The role of social interactions in modifying individual behavior is central to many fields of social science. In education, one essential aspect is that “good” peers can potentially improve students’ academic achievement, career choices, or labor market outcomes later in life. Indeed, evidence suggests that good peers are important in raising student attainment, both in compulsory schooling and university. Interventions that change the ability group composition in ways that improve student educational outcomes without exacerbating inequality therefore offer a promising basis for education policies.
What are the implications of childcare subsidies
for care quality, family well-being, and child development?
Most public expenditure on childcare in the US
is made through a federal program, the Child Care and Development Fund
(CCDF), established as
part of landmark welfare reform legislation in 1996.
The main goal of the reform was to increase employment and reduce welfare
dependence among low-income families. Childcare subsidies have been
effective in enabling parents to work, but apparently at some cost to the
well-being of parents and children.
Expanding higher education might solve rising
youth unemployment and widening inequality in Africa
Developing countries often face two well-known
structural problems: high youth unemployment and high inequality. In recent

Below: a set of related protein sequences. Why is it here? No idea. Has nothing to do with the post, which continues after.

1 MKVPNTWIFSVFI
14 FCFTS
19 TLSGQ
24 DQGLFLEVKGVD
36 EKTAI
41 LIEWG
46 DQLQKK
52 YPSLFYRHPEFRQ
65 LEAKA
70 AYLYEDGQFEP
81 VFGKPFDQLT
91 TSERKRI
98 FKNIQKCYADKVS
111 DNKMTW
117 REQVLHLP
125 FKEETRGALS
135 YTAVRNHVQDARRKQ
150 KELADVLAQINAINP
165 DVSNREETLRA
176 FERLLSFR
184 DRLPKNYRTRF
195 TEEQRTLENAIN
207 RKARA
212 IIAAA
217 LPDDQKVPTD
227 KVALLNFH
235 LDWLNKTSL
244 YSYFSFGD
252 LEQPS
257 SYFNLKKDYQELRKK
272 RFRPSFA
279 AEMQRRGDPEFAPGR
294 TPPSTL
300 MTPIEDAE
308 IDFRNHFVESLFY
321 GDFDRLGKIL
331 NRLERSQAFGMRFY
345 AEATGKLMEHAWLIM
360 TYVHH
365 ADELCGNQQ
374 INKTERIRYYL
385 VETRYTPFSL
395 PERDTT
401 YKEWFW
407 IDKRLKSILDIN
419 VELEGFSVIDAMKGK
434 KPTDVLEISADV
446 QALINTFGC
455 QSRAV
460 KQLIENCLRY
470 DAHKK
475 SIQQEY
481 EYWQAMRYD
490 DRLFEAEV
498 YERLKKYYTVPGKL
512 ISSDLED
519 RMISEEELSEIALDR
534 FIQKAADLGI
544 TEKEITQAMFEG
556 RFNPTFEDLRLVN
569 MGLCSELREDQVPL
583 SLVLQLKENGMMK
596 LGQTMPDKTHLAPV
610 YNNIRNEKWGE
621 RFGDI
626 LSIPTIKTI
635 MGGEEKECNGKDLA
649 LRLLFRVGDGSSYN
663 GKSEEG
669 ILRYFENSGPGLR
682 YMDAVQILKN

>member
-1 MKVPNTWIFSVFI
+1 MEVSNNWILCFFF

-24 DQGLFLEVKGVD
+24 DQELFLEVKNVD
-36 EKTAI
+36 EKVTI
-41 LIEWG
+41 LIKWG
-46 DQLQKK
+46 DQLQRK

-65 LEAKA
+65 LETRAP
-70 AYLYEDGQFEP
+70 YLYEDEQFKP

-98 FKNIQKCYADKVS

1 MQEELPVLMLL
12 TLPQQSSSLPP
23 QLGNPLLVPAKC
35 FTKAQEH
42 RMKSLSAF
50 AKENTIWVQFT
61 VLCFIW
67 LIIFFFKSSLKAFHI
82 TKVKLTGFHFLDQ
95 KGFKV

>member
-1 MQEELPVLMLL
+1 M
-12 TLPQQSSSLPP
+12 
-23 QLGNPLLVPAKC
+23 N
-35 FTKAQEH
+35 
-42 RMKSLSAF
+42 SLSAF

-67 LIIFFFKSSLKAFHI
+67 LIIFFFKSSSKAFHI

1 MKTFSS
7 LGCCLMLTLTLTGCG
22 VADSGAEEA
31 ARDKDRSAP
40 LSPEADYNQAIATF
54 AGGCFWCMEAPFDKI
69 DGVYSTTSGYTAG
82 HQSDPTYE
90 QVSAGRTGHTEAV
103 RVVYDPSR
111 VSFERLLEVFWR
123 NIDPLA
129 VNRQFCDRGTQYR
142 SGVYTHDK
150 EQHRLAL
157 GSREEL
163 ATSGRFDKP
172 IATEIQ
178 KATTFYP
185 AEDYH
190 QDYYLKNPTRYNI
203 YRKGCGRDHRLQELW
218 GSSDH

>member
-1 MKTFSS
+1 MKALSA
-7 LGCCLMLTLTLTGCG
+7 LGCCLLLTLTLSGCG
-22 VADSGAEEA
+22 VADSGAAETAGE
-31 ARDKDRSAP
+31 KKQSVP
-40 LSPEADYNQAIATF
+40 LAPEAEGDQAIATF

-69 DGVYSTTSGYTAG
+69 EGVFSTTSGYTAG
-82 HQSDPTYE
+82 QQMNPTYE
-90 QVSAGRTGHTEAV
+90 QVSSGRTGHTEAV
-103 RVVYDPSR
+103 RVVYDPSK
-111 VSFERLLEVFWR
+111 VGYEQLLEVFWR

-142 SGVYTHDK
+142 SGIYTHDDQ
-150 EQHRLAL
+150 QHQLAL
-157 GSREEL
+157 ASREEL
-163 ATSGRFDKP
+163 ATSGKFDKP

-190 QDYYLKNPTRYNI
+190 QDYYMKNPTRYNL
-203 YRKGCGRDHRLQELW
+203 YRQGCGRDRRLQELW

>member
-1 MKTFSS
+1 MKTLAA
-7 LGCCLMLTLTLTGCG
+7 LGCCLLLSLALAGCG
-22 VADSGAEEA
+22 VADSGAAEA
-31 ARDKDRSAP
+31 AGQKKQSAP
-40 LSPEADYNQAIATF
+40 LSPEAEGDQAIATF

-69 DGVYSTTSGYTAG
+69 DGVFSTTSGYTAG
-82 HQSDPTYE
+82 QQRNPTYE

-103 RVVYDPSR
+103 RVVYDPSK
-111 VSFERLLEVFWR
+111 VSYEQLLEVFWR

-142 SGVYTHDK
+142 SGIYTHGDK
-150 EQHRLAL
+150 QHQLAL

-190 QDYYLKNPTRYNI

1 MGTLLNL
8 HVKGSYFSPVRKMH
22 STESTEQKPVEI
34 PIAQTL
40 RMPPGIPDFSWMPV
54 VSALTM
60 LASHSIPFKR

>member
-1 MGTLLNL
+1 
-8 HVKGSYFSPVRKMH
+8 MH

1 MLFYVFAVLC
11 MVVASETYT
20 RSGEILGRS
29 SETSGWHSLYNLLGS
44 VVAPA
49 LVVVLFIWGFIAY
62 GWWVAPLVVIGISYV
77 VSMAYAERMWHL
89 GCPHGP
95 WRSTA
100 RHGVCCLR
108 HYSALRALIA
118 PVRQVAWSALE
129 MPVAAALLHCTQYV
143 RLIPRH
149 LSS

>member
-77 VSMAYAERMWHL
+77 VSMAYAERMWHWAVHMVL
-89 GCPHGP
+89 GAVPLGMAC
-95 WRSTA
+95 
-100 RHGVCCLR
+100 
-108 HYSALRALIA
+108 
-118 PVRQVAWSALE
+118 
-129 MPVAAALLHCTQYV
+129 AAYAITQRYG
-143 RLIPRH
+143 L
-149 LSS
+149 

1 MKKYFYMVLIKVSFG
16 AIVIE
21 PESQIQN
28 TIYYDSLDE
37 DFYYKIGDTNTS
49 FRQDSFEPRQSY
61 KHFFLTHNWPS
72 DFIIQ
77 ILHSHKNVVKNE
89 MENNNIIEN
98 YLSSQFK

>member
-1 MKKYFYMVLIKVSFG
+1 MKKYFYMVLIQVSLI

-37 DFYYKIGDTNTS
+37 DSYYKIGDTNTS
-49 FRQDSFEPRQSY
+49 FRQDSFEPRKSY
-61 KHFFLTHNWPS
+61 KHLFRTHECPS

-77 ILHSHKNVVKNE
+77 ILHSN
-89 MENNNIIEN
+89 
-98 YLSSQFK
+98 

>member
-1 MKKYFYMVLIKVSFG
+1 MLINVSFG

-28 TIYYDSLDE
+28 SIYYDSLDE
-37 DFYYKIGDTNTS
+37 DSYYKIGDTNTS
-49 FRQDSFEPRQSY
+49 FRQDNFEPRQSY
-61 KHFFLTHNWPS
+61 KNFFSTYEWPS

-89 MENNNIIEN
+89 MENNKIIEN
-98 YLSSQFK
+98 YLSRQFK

decades, policymakers have increased the share of government spending on
education in developing countries to address both of these issues. The
empirical literature offers mixed results on which type of education is most
suitable to improve gainful employment and reduce inequality: is it primary,
secondary, or tertiary education? Investigating recent literature on the
returns to education in selected developing countries in Africa can help to
answer this question.
Delaying secondary school start times can be a
cost-effective policy to improve students’ grades and test scores
The combination of changing sleep patterns in
adolescence and early school start times leaves secondary school classrooms
filled with sleep-deprived students. Evidence is growing that having
adolescents start school later in the morning improves grades and emotional
well-being, and even reduces car accidents. Opponents cite costly
adjustments to bussing schedules and decreased time after school for jobs,
sports, or other activities as reasons to retain the status quo. While
changing school start times is not a costless policy, it is one of the
easiest to implement and least expensive ways of improving academic